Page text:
Microbe Scientists Launching Expanded Microbiome Center

Shared technology and core facilities growing to meet demand

An image from Lawrence David's lab shows populations of different gut microbes changing over time.
An image from Lawrence David's lab shows populations of different gut microbes changing over time.

Microbial science at Duke is taking a major step forward with the launch of the Duke Microbiome Center (DMC), which is intended to address growing scientific interest in the roles microbial communities play in human health, the environment and biotechnology.

The new center expands on the mission of the five-year-old Duke Center for Genomics of Microbial Systems (GeMS) by going beyond genomic analysis of microorganisms.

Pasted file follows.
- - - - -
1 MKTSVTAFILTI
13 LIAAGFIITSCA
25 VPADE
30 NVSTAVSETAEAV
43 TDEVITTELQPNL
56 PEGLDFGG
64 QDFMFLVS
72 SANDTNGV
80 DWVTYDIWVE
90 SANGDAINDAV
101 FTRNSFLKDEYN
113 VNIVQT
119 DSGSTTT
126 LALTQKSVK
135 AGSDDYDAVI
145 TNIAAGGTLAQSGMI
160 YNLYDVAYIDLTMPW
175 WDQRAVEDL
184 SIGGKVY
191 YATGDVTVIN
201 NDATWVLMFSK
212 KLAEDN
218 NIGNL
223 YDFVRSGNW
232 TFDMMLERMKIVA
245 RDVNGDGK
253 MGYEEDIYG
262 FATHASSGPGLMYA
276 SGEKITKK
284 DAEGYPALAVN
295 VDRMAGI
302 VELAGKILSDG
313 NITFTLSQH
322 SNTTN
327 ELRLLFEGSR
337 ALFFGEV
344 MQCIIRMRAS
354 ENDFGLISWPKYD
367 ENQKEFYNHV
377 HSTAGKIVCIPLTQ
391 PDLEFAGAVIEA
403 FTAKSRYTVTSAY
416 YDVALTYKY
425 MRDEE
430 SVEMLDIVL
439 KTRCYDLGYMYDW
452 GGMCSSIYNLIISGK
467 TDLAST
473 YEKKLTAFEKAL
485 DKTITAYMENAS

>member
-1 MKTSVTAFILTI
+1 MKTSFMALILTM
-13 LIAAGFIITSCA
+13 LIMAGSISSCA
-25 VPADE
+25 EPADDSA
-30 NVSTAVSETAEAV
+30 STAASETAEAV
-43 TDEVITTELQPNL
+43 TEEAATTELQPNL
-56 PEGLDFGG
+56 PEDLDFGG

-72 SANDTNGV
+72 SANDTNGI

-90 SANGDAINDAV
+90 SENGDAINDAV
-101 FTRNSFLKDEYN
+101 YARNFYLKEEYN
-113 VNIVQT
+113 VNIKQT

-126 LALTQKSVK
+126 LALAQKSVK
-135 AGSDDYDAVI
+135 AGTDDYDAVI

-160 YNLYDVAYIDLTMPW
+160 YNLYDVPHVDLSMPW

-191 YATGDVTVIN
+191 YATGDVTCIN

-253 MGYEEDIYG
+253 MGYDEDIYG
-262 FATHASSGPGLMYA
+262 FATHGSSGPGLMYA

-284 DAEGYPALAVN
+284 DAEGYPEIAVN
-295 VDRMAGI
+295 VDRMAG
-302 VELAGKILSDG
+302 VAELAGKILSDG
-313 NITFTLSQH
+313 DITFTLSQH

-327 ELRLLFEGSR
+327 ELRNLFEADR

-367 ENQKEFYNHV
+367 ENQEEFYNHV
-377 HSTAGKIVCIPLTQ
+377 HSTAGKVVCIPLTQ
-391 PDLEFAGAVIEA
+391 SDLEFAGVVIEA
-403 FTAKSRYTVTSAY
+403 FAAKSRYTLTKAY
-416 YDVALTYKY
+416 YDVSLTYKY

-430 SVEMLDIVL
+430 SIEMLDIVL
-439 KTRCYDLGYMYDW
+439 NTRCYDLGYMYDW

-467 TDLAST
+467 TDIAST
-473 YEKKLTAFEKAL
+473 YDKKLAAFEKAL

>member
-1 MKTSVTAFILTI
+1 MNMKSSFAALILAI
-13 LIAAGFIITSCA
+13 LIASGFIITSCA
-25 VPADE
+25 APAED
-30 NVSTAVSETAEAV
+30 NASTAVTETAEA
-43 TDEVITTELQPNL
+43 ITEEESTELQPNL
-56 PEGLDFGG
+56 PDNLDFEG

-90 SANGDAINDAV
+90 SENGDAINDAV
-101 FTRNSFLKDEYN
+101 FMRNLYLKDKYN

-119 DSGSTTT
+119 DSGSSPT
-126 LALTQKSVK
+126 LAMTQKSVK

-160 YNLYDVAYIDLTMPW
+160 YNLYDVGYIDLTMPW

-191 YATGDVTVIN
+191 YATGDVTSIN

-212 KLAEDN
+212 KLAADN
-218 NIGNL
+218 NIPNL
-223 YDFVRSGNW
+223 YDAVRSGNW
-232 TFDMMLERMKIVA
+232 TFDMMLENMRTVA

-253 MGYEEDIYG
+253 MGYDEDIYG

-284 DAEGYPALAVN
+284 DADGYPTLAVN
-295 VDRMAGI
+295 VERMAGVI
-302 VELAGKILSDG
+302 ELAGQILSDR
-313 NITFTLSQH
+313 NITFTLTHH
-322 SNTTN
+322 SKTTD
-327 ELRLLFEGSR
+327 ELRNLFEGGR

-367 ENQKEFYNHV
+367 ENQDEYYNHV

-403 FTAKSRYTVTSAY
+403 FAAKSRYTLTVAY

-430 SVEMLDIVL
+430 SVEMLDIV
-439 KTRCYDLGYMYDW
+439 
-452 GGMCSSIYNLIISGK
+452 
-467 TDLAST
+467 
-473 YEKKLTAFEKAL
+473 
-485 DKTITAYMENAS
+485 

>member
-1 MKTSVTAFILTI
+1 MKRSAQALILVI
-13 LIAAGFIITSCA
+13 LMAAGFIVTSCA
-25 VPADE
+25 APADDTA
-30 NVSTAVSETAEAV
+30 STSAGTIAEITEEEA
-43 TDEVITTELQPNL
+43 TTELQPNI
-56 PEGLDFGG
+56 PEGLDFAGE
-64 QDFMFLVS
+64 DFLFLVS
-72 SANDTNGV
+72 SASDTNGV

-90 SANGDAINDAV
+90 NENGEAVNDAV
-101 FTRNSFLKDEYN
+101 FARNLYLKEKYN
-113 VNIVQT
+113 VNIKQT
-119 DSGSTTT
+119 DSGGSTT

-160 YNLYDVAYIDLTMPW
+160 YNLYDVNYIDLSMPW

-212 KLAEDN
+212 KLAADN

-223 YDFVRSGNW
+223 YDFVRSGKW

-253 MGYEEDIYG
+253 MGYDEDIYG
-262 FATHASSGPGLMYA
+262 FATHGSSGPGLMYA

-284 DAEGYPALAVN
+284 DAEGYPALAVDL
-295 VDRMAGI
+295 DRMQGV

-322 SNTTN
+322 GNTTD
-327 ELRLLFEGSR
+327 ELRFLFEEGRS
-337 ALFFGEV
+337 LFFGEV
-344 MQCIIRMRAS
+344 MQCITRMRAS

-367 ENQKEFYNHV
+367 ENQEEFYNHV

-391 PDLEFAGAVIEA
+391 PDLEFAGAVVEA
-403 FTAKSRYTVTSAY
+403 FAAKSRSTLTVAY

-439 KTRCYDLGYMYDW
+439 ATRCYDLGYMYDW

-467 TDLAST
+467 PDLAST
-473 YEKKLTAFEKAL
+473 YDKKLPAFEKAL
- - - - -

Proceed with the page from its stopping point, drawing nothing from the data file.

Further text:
“We’re going to ensure that Duke investigators have access to the essential technologies and resources to conduct high-impact and reproducible microbiome research, and allow Duke to work towards international prominence in the microbiome sciences,” said John Rawls, director of the new center and an associate professor of molecular genetics and microbiology.

John Rawls Rawls said the new center is a response to the growing scientific attention being paid to the microbial world and the growth of Duke’s microbiome science community. 

Associate directors of the new center will be Lawrence David, Claudia Gunsch, and Anthony Sung.

Rawls said the center will include core facility services to support microbiome analysis in collaboration with the Center for Genomic and Computational Biology. There will also be a core for “gnotobiotic” mice, study animals which have no microbes on their inside or outside, in collaboration with the Division of Laboratory Resources.

Rawls said the new center would also be a focal point for convening and educating the growing community of microbiome investigators and their trainees.